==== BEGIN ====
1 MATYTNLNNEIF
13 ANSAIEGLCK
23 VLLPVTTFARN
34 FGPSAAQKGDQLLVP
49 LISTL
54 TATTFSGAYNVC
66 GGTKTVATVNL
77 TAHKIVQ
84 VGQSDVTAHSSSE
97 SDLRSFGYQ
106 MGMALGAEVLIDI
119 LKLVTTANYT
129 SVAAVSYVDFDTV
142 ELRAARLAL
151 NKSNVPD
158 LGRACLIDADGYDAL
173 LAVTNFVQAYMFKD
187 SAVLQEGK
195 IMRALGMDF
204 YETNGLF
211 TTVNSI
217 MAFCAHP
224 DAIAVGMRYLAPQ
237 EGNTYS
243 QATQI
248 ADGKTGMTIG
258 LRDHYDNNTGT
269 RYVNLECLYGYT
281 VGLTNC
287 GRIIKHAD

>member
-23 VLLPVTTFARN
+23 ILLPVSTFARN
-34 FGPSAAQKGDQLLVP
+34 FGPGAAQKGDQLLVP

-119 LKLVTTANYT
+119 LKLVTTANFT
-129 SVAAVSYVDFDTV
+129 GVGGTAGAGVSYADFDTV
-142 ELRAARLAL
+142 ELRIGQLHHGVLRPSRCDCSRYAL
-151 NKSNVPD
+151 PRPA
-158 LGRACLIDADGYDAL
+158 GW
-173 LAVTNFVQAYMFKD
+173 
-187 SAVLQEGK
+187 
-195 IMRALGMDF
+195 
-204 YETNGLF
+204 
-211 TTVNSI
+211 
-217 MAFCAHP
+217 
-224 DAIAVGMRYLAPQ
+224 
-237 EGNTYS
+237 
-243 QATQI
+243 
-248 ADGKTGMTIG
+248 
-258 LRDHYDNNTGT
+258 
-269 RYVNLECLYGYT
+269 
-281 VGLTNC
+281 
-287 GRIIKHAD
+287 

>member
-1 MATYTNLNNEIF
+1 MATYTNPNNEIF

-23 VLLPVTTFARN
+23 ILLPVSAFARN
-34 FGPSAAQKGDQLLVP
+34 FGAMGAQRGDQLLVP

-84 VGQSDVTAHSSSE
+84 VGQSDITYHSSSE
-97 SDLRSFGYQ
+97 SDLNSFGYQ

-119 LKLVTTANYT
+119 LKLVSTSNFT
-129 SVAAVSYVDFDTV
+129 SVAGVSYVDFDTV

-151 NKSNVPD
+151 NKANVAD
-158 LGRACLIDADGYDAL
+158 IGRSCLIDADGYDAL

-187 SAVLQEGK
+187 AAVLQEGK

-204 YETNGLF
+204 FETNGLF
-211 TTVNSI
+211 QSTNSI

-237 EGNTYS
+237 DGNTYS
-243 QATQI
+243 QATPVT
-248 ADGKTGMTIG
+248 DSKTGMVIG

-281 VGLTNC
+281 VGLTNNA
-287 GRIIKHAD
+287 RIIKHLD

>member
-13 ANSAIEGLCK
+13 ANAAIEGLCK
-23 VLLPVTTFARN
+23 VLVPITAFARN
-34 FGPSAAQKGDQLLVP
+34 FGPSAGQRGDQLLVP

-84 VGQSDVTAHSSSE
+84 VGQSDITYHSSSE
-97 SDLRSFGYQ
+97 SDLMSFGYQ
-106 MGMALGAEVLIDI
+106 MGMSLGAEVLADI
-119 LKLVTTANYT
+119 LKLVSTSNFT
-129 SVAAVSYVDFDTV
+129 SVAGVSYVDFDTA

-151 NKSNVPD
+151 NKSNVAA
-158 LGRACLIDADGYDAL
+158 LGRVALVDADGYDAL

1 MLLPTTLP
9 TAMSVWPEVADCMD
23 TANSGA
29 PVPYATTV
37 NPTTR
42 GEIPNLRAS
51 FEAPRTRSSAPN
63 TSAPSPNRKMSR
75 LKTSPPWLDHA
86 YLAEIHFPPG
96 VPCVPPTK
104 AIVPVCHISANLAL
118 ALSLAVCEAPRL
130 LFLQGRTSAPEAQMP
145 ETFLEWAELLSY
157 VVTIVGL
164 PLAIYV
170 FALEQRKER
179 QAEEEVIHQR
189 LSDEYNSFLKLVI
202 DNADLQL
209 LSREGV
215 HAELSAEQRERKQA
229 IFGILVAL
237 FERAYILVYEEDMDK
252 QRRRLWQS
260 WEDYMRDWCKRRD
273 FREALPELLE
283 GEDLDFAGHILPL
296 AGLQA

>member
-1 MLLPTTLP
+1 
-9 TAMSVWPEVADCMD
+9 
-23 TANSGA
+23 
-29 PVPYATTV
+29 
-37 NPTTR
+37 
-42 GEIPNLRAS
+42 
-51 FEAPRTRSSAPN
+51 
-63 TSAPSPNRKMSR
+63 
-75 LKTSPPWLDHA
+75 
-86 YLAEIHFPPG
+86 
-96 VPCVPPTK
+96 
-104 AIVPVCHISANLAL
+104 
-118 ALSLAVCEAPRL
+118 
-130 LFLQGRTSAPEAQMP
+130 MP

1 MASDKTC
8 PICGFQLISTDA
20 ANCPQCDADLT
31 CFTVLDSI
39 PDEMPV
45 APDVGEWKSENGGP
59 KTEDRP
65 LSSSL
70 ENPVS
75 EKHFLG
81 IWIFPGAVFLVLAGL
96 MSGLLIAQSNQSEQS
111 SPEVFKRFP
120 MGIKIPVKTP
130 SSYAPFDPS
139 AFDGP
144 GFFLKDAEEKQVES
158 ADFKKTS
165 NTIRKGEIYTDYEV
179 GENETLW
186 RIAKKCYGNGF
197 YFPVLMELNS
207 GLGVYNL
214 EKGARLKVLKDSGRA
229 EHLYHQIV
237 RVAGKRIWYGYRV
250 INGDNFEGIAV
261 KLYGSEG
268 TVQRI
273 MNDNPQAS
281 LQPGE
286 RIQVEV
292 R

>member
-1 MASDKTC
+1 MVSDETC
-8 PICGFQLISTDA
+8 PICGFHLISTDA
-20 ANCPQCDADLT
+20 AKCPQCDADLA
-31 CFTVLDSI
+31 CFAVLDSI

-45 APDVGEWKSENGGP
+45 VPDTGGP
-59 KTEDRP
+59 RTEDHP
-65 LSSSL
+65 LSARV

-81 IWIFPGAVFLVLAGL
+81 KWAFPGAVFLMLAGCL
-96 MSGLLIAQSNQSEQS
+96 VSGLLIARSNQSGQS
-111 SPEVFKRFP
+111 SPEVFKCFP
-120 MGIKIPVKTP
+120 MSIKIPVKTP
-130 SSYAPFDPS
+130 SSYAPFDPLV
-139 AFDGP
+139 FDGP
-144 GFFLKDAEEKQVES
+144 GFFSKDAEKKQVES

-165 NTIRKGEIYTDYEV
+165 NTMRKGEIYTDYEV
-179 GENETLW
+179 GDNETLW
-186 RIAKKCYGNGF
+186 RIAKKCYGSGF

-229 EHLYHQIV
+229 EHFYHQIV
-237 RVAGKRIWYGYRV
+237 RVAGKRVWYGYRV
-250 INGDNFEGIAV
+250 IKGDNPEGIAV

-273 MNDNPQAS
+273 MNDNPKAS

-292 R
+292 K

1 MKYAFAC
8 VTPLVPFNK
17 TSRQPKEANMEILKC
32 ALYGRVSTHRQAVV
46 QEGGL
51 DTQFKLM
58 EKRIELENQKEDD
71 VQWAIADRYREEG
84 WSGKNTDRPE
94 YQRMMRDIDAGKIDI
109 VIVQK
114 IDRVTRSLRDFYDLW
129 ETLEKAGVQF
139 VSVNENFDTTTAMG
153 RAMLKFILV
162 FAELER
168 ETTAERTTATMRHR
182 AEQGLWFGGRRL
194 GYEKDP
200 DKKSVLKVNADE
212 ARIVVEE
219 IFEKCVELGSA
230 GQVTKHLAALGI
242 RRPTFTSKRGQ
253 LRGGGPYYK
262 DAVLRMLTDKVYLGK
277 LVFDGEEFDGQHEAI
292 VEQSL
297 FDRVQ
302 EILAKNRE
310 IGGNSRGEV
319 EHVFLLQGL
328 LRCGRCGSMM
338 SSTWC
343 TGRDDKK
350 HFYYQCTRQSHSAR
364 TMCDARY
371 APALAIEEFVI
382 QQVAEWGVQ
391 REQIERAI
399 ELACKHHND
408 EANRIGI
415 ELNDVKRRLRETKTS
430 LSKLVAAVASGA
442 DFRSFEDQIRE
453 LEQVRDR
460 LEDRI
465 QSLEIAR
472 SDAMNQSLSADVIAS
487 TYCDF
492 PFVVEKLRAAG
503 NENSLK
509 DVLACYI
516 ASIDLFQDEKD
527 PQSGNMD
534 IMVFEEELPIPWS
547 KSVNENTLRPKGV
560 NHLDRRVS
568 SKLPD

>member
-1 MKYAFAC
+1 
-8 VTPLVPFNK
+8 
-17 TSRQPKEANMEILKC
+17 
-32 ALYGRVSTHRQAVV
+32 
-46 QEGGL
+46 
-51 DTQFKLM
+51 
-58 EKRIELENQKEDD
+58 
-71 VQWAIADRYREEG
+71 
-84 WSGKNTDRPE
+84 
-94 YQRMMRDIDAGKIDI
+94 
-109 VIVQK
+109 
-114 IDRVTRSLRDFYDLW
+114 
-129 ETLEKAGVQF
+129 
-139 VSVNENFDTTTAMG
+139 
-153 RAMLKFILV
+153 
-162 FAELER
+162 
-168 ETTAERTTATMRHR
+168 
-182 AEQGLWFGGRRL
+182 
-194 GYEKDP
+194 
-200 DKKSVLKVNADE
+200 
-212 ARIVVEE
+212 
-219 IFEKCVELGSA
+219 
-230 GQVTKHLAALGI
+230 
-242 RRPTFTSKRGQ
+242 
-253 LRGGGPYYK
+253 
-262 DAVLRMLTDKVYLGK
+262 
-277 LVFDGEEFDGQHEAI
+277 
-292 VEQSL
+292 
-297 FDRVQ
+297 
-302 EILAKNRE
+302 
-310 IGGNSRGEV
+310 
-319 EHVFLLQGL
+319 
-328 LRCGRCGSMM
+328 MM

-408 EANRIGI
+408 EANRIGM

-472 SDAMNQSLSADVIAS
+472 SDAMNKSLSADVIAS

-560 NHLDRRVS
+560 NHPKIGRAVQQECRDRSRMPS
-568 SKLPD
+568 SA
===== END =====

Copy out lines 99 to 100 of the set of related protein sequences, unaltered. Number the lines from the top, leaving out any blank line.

-237 EGNTYS
+237 DGNTYS